It is 90 degrees in a mid-summer heat wave and you’re thinking about firing up an oven? Absolutely! We enjoy a Forno Bravo Casa2G 90 wood-fired oven which is built next to our deck far from any air conditioning. Basically, the heat is kept outdoors and will not heat up your home that you invest in keeping cool. This is an energy saver in itself. It’s perfect for summer evening cooking as well as the harshest winter months. The actual time spent cooking in a Forno Bravo wood-fired oven is very intentional and generally fast compared to cooking with a gas grill. You develop the art of timing when cooking with wood and it takes a little finesse but it’s sooooo well worth it!
Summer is all about eating outside when it’s cooling down, enjoying your yard, and eating FRESH! Fresh everything. The tomatoes are actually red and juicy, the squash, eggplants, herbs, corn, are either fresh from our own garden or from local tailgate markets.
Supporting local farmers feels great as we know it feeds the local economy. When you own an oven you can cook light fare or cook up a feast, but the best part of all is when the sun has set you’re on your own deck or patio with friends savoring some of the finest flavors that could otherwise cost you a pretty penny. Around 6pm fire up the oven and occasionally feed it a few pieces of dry hardwood to increase the heat.
The exterior of the oven doesn’t put off high heat. It’s better than a thermos. The exterior may be warmed naturally from the sun, but the oven is so well insulated it is never too warm to touch. If the oven hasn’t been used for a good week or more, the interior behaves much like a cellar as it maintains what seems to be the same air temperature as outside if not a below ground cooler temperature.
After forty-five minutes to an hour, you have a fabulous bed of coals to push the heavy cast iron grill over. I put a cast iron fry pan nearer the entry but in front of the fire to caramelize summer carrots as we wait for perfect coals for the salmon filets.
As we were entertaining for a birthday party (and the crowd magically grew), we put ten salmon filets on a single heavy duty cast iron grill which took between 4-7 minutes tops to cook with the intense convection of the oven. Combine this with delicious cooler summer salads, corn, a fresh peach pie and homemade vanilla ice cream for dessert and you have some very happy campers. As the oven will still have retained at least 300-400 degrees overnight, we’re cooking a light fare meal tonight of eggplant with freshly made pesto, fresh tomatoes, fine bread with garden herbs. Forno Bravo wood-fired ovens are designed for year-round use and the enjoyment of wood-fired cooking unlike any other kind of cooking.
A Facebook comment we received from David Horn just today (during this heat wave):
“Great selection of your many products and services. Thanks again for the great job by Jim and Tom on our Forno Bravo oven in Lenoir. We have had lots of pizza and lots of guests over- more tonight!” This says it all.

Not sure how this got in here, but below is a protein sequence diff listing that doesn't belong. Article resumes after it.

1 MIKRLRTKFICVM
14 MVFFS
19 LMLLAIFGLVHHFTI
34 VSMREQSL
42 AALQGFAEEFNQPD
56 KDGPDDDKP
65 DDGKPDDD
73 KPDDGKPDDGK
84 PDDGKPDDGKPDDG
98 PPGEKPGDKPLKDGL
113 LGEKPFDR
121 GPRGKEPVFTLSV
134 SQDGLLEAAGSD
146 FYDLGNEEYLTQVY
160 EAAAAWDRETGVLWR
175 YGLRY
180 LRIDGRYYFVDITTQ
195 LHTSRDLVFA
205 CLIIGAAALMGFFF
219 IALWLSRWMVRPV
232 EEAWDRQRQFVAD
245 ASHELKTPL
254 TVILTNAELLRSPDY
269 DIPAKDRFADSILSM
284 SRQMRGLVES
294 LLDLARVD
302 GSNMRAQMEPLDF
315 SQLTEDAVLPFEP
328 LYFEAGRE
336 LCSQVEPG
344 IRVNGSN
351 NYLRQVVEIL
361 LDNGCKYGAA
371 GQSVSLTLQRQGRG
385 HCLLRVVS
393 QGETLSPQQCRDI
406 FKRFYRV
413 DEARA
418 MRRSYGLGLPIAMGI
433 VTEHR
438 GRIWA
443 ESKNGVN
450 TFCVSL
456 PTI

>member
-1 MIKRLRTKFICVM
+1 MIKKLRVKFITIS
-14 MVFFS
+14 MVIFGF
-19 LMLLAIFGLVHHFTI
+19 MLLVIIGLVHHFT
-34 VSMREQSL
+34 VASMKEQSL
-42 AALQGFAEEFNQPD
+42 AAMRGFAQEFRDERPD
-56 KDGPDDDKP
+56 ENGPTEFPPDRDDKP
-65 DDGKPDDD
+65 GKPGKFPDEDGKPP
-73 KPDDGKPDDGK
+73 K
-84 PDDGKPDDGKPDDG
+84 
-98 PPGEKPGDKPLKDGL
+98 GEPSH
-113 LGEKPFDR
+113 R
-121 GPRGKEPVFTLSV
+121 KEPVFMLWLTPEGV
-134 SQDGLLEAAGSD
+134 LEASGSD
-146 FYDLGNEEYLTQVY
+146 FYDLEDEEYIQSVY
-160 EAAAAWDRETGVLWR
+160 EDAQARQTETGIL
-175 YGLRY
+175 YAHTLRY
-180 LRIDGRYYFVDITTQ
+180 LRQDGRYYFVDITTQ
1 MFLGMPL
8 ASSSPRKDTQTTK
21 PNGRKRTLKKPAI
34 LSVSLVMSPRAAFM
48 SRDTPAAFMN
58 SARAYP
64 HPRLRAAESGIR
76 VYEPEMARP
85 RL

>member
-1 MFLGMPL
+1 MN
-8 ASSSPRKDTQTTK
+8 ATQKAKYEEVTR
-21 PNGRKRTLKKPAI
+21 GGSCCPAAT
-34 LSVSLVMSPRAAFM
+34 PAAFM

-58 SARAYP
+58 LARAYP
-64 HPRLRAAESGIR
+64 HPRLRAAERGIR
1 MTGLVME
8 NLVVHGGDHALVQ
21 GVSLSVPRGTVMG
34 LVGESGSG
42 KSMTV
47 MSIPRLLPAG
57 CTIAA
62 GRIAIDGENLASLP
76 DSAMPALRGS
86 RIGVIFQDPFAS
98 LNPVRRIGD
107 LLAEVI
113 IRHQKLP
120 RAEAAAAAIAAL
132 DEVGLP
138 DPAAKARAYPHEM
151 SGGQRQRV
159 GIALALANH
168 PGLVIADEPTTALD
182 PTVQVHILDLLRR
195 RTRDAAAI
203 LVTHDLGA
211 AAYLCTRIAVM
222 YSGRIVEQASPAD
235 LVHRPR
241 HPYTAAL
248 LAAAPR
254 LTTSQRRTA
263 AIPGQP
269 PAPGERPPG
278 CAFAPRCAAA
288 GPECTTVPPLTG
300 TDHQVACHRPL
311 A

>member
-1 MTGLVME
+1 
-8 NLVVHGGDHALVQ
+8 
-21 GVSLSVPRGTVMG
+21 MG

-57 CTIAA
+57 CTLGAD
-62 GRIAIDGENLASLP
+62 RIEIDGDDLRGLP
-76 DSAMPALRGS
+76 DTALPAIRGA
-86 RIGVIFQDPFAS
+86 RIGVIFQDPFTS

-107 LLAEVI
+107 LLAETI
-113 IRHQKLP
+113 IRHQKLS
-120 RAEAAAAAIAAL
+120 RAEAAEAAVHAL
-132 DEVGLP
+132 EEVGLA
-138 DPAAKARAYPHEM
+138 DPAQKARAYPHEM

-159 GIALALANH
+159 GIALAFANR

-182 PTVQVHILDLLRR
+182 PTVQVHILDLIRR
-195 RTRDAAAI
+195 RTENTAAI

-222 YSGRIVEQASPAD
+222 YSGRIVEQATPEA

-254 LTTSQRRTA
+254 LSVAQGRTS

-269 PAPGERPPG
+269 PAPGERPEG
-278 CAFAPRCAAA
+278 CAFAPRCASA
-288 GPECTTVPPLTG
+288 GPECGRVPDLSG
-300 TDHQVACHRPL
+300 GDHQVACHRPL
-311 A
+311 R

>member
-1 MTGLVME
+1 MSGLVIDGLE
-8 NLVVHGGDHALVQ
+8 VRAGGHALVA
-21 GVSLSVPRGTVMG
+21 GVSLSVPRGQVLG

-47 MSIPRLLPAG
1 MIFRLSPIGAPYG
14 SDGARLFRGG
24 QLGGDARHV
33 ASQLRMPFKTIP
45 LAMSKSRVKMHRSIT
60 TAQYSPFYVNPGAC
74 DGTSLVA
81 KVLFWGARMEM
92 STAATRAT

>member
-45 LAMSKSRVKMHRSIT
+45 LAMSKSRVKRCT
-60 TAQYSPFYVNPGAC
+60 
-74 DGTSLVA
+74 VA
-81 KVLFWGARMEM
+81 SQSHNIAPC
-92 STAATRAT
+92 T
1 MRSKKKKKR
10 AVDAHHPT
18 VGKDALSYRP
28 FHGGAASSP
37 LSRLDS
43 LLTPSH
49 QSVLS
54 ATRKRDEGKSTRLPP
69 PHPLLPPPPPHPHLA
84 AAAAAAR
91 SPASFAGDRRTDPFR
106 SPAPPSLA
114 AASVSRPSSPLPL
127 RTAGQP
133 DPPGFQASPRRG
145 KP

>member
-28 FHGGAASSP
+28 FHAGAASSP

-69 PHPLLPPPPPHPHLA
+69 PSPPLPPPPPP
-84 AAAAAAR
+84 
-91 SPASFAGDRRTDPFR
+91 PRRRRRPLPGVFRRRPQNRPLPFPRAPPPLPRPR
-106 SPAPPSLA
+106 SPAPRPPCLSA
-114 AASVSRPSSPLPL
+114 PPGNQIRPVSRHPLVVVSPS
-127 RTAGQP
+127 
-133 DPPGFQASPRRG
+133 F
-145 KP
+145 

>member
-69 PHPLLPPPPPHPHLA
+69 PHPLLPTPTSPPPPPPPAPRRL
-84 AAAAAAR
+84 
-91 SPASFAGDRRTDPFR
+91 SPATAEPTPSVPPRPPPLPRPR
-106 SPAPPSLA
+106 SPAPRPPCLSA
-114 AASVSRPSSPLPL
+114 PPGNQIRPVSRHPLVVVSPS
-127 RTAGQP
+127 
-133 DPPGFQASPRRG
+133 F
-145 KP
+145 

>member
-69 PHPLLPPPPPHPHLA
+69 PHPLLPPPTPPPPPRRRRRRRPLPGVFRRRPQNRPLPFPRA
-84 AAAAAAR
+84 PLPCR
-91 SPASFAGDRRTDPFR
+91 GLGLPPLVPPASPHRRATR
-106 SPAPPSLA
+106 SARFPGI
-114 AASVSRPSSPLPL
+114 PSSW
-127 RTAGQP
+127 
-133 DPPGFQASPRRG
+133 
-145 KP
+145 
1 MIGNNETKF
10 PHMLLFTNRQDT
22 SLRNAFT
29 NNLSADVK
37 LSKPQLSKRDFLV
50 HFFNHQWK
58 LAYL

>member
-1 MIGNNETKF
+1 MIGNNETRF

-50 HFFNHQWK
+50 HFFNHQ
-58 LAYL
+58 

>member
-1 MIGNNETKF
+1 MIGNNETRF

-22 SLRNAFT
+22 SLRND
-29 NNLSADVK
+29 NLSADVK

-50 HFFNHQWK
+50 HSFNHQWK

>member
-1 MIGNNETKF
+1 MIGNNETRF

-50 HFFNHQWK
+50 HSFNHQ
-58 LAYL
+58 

Some links of interest:
Buy Local NC Facebook
Slow Food Asheville Facebook
Asheville Grown blog
Jim’s Wood Fired Ovens Facebook/ gallery of oven installations (please “like” Jim!)
Jim Erskine Masonry and Applications web/ masonry services at The ARCH
I’m not a professional framer, but I have a business neighbor and friend who is- and she is excellent. Patti Bell with Studio B Custom Framing and Fine Art has been there for customers of The ARCH that want tiles framed (or other types of art pieces).
Many of the tiles at The ARCH are carefully considered as focal pieces in installations. They are set in back splashes, behind ranges, bathrooms, garden areas, you name it. Though, a number of pieces are simply collected and appreciated individually as collectable art. They’re not installed, just purchased by those that appreciate and love art tile. Some of these tiles aspire to be displayed in a safe simple manner. I say safe, because the hanging methods of tile by themselves are often a little dubious. Personally I do not trust most of the small indentations on the tile backs meant for a nail or hook. They are just too shallow and I cringe at the thought of one dropping off the wall when the wind catches it or a door slams shut. If you would like to consider framing a tile the frame shouldn’t overpower the piece as with any other art piece. The frame should compliment it.
Shown here is an example of a burled wood frame effectively picking up the glaze tones of the trunk of a triptych set of Ravenstone tiles. Patti has the experience and eye for recommending what will work well with a piece. This frame has a movement and character that works perfectly with the tiles. I’ve seen many Ravenstone tiles framed, but I must say this is one of the most complimentary frames I have seen with these tiles. Presently this triptych is availble in The ARCH gallery for only 250.00.
This collection of black and white sgraffito tiles works well with simple black frames. The frame does not compete in any way with the piece.
It’s a simple affordable frame setting off an eye-catching collection of tiles. These are just a few examples. My biggest regret is that so many tiles that were framed over the years didn’t get photographed! I’ll work on this and you may see some additional framed pieces added to this blog or a future blog. Meanwhile, come visit us!